I’ve heard speakers dismiss writing groups as a waste of time. You belong to several as well as a book club. What would you say are the benefits offered by both types of groups?

Each has its own advantages. From my writing groups I get support, encouragement and specific suggestions on how to improve my craft. Seeing my fellow writers struggle with language, plot, characterization, internal logic, etc., is priceless reassurance that I’m not alone on this weird journey.

And I’m very blessed to have found some amazing, insightful, sensitive writers whose work I admire and who have mastered the art of the critique: first tell the writer what worked, so he or she doesn’t want to give up and knows what strengths to build on. Then move on to what didn’t work, without rewriting the story from the ground up.

There are not that many writing groups around who can pull this off. But don’t give up until you find one, or build one yourself. Trust me: it’s worth the struggle.

My book club also contains several writers – fortunately none are in direct competition! The club introduces me to work by writers I might otherwise have overlooked and suggests new directions for my own fiction. The members are all intelligent, perceptive people with strong and specific opinions on the books we read. Their comments and reactions give me a ton of insight into what appeals to readers, and what turns them off.

You read a wide range of subjects. Can you tell us what your favorite type of fiction is?

I have a lot of faves. I like well done suspense thrillers like Michael Connelly’s Harry Bosch series, and then again I’m a sucker for anything by Alice Hoffman or Anne Tyler, those sweetly incisive, literary, relationship-type novels.

I also enjoy well-written fiction that involves animals, such as Spencer Quinn’s “Chet and Bernie” mystery series, or The Art of Racing in the Rain – a two-hankie novel if ever there was one!!!

I’m a huge fan of Stieg Larsson’s Millennium Trilogy (The Girl with the Dragon Tattoo, etc.) with all its violence and gore. I know, go figure. . .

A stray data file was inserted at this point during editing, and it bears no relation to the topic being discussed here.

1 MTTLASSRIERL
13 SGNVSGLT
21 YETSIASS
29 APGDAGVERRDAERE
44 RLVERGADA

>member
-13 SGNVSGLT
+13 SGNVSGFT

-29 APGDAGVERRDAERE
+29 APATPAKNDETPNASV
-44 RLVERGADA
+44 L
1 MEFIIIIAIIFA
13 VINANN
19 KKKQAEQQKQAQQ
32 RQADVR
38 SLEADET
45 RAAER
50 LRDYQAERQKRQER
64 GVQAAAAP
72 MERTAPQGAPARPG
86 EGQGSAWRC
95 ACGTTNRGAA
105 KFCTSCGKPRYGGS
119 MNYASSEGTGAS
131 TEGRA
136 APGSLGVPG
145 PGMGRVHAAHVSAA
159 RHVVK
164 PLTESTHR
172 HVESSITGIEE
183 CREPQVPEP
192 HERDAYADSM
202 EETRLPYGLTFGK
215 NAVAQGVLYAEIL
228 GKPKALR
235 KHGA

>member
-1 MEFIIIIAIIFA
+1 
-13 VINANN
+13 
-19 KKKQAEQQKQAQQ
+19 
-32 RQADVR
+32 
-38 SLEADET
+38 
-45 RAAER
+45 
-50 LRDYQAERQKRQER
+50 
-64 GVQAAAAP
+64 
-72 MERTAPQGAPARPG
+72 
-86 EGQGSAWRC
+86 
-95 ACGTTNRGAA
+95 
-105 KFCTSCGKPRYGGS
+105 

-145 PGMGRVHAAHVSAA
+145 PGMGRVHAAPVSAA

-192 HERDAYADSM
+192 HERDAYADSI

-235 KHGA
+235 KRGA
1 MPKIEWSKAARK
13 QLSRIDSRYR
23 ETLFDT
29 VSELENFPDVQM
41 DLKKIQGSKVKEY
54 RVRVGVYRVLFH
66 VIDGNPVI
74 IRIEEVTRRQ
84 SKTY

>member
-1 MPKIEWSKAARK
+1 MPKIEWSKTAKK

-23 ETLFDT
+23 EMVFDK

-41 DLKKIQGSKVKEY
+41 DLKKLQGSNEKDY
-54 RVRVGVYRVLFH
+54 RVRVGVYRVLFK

Actually, my favorite book is one that doesn’t cheat the reader, that delivers on its initial promise. I can tolerate a few technical errors if the book meets that mark.

I know how to plot a murder mystery, but how do you plot a literary novel or women’s fiction? Do you start with a character? An inciting incident? A character goal?

It’s weird, because they come to me in different ways. Sometimes it’s a “situation”: for example in my novel Remember to Breathe, it started out as an idea involving a woman whose husband had left her for another man. What if. . . . what if she learned he was dying? How would she feel? What would she do? What kind of woman would she be? And the story evolved from that.

My latest project is mostly character-driven. I started by seeing the two main characters and am in the process of following them around and trying to figure out who they are and what they want. I know the beginning and the very end, but everything in between is still a mystery to me.

Can you tell us anything about your current project?

I’m kind of superstitious in that I think telling the story dissipates its energy. . . and other such whoo-whoo beliefs. But it’s (I hope) a literary/commercial novel about a woman who marries an artist. Starts in 1966 and ends in 2000-something. Famous artists romp through the pages, along with pot-smoking hippies, corporate pirates, and a folksinger/rock star. All of which is subject to change, of course.

My main challenge is that I was actually married to an artist in the swinging 60’s, and although the story is purely the product of my imagination, I worry people will think, “Oh, that’s all about her and John.” Take my word for it: it’s not. If only my life had been that interesting!